The masses in general and health care professionals in particular wish to see their patient being treated as safely as possible. If they observe a wrongdoing what shall they do? The immediate spark is to inform the concerned authority. However, which authority is the next question. PMDC has got authority to cancel a doctor's license to practice. In our country there are millions of "quacks", the non-qualified health care providers, the technicians, paramedics and female health care workers, practicing medicine and perhaps do not even come under the jurisdiction of PMDC. PMDC can cancel the registration of a doctor, reported and found to be performing unsafe and un-ethical practice. PMDC has its own limitations with turbulent power policies within its structure. The role of Pakistan Medical Association (PMA) can be pivotal being the representative body for doctors. Any individual can approach PMA while keeping his identity protected and lodge the complaint. It is then up to the PMA to exercise its power in curbing this problem effectively. It does not appear to be that efficient keeping in view its inherent or acquired limitations. The concept of a Medical Ombudsman is fascinating and promising.9
Reporting to media is an alternative in the current era of freedom of journalism in the country. Media reaches to mishaps earlier and wakes up the legal authorities. Very often journalists blow the whistle for the general public matters. The changing nature of news media has caused more reporters to work freelance, outside of traditional news organizations. Having said this, journalists in Pakistan come under the grip of the government and meet harassment. So, who could be an effective whistleblower? There is a great need to overhaul the health care system of Pakistan with strong efforts at eliminating the corruption before we may be able to answer this question.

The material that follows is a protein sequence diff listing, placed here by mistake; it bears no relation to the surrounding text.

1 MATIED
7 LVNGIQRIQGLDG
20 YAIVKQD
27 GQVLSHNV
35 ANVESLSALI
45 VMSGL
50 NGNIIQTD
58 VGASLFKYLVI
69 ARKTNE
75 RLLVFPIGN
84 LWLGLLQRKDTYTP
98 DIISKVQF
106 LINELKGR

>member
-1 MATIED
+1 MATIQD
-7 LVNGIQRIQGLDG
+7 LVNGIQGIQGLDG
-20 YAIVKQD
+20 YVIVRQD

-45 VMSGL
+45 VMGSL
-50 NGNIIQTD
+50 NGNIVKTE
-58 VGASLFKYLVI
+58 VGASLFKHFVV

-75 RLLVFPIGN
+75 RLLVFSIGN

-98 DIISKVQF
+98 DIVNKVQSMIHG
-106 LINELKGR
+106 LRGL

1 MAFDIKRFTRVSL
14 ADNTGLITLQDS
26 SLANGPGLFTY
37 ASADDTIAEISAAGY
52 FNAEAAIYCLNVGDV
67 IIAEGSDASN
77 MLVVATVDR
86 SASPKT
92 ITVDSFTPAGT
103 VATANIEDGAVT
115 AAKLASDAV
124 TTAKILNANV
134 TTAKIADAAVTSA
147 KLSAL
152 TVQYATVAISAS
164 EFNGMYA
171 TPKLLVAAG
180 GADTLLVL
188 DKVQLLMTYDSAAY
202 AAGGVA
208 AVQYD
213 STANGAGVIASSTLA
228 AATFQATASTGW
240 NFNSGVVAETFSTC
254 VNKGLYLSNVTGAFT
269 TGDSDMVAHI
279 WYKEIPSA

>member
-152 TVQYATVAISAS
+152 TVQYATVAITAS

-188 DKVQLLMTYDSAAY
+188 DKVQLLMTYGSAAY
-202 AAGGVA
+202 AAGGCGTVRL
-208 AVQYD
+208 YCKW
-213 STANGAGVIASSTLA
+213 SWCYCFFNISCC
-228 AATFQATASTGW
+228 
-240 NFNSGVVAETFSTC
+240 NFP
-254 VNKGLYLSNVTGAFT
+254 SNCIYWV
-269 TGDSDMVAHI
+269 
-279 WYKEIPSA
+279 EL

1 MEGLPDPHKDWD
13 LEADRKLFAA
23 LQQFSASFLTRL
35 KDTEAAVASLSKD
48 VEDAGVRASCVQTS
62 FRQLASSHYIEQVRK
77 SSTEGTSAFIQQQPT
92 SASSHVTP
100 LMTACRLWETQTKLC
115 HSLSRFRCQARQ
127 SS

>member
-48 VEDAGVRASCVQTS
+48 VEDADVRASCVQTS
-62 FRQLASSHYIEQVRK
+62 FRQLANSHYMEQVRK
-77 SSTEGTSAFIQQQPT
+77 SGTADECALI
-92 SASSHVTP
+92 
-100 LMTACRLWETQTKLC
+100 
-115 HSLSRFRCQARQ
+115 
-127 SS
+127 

1.General medical practice. Raising concerns about patient safety paragraph. In Good Medical Practice. GMC 2006. (Online) Cited August 2, 2009. Available from URL: www.gmc=uk.org/guidance/good_medical_practice/good_clinical_clinical_care/raising concernrs.asp.
2.Bardhan P. Corruption and development: A review of issues. Journal of Economic Literature, 1997; 35: 1310-46.
3.Stephenson J. Whistleblowing. Career Focus; BMJ 2009; 187-8.
4.Nature and extent of corruption in the public sector. Transparency International Pakistan. (Online) Cited August 3, 2009. Available from URL: http://www.transparency.org.pk/documents/csr.pdf.
5.Manning CL. Crucial for a "world class" NHS. BMJ 2009; 338:b2514.
6.Gooderham P. Changing the face of whistleblowing. BMJ 2009; 338: b2090; 1136.
7.Wilmshurst P. Dishonesty in medical research. Medico-Legal Journal 2007; 75: 3-12.
8.(Online) Cited August 2, 2009. Available from URL: http://www.pcaw.co.uk/individuals/individuals.htm.
9.Gadit A, Mugford G. A pilot study of bullying and harassment among medical professionals in Pakistan, focusing on psychiatry: need for a medical ombudsman. J Med Ethics 2008; 34: 463-6.